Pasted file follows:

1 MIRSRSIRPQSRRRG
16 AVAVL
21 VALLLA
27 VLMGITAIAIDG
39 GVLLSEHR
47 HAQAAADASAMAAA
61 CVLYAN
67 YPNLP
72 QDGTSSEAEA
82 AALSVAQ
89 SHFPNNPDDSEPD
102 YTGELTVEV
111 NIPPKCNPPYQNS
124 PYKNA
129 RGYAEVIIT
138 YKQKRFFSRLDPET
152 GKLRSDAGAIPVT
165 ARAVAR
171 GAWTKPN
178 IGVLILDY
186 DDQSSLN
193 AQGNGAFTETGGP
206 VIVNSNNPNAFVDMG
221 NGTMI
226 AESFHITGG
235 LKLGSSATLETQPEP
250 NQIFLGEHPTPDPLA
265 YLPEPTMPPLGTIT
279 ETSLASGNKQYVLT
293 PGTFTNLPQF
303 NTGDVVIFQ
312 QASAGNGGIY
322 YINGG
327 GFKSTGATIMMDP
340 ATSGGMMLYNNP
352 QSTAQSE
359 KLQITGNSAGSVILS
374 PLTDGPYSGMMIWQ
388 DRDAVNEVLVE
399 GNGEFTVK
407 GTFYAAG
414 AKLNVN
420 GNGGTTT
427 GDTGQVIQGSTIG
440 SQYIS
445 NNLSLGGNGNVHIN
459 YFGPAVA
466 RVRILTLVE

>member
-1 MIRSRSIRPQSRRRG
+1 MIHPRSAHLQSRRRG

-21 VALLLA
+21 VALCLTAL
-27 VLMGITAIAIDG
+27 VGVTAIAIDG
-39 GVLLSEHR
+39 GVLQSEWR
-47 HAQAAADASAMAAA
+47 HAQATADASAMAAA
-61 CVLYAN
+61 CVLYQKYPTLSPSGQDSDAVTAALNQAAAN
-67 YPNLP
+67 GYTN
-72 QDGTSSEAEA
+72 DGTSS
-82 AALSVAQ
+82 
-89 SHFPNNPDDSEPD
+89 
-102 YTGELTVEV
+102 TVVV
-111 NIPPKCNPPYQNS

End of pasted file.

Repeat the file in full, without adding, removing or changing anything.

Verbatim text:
1 MIRSRSIRPQSRRRG
16 AVAVL
21 VALLLA
27 VLMGITAIAIDG
39 GVLLSEHR
47 HAQAAADASAMAAA
61 CVLYAN
67 YPNLP
72 QDGTSSEAEA
82 AALSVAQ
89 SHFPNNPDDSEPD
102 YTGELTVEV
111 NIPPKCNPPYQNS
124 PYKNA
129 RGYAEVIIT
138 YKQKRFFSRLDPET
152 GKLRSDAGAIPVT
165 ARAVAR
171 GAWTKPN
178 IGVLILDY
186 DDQSSLN
193 AQGNGAFTETGGP
206 VIVNSNNPNAFVDMG
221 NGTMI
226 AESFHITGG
235 LKLGSSATLETQPEP
250 NQIFLGEHPTPDPLA
265 YLPEPTMPPLGTIT
279 ETSLASGNKQYVLT
293 PGTFTNLPQF
303 NTGDVVIFQ
312 QASAGNGGIY
322 YINGG
327 GFKSTGATIMMDP
340 ATSGGMMLYNNP
352 QSTAQSE
359 KLQITGNSAGSVILS
374 PLTDGPYSGMMIWQ
388 DRDAVNEVLVE
399 GNGEFTVK
407 GTFYAAG
414 AKLNVN
420 GNGGTTT
427 GDTGQVIQGSTIG
440 SQYIS
445 NNLSLGGNGNVHIN
459 YFGPAVA
466 RVRILTLVE

>member
-1 MIRSRSIRPQSRRRG
+1 MIHPRSAHLQSRRRG

-21 VALLLA
+21 VALCLTAL
-27 VLMGITAIAIDG
+27 VGVTAIAIDG
-39 GVLLSEHR
+39 GVLQSEWR
-47 HAQAAADASAMAAA
+47 HAQATADASAMAAA
-61 CVLYAN
+61 CVLYQKYPTLSPSGQDSDAVTAALNQAAAN
-67 YPNLP
+67 GYTN
-72 QDGTSSEAEA
+72 DGTSS
-82 AALSVAQ
+82 
-89 SHFPNNPDDSEPD
+89 
-102 YTGELTVEV
+102 TVVV
-111 NIPPKCNPPYQNS